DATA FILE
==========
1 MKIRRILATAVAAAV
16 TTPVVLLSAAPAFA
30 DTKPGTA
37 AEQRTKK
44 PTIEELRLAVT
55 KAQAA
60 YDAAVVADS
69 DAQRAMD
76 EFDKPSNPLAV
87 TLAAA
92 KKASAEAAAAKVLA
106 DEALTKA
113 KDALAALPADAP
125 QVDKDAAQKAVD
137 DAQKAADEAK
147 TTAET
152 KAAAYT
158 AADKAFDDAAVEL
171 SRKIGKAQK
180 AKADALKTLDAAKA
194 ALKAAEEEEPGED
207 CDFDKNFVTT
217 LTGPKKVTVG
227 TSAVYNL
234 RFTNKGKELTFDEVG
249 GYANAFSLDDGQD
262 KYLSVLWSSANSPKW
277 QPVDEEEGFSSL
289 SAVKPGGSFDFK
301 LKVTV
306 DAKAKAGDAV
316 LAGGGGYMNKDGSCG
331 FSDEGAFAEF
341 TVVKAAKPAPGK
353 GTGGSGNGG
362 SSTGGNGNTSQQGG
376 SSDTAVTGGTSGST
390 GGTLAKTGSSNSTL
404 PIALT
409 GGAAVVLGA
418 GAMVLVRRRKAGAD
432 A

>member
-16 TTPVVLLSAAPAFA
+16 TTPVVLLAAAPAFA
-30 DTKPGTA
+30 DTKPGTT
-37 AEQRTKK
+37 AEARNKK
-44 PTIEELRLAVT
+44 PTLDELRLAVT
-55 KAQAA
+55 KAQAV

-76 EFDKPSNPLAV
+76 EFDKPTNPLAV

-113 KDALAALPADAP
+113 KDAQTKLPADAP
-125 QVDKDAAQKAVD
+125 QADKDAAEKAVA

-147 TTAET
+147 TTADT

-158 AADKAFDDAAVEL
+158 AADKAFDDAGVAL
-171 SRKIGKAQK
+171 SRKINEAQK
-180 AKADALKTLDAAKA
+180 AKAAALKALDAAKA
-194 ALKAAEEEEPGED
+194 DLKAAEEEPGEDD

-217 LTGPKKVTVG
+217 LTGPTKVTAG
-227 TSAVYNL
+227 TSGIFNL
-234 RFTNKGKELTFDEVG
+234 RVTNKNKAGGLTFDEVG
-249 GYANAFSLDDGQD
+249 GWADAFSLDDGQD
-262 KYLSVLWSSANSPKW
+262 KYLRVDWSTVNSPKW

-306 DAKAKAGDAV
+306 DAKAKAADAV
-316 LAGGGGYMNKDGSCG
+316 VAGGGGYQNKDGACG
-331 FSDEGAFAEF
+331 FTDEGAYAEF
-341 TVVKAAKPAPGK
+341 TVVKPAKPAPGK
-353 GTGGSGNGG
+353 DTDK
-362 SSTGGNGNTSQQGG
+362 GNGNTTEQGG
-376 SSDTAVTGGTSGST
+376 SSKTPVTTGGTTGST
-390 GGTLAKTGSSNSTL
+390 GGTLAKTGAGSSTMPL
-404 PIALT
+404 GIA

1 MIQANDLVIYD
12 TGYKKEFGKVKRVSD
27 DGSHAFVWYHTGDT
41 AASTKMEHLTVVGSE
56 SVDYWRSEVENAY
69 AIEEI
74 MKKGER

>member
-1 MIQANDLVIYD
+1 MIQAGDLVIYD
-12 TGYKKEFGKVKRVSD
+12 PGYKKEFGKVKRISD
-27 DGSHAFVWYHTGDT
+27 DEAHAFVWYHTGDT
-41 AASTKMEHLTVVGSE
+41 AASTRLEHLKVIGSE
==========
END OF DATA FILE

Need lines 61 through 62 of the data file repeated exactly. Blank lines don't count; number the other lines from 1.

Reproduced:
+147 TTADT

-158 AADKAFDDAAVEL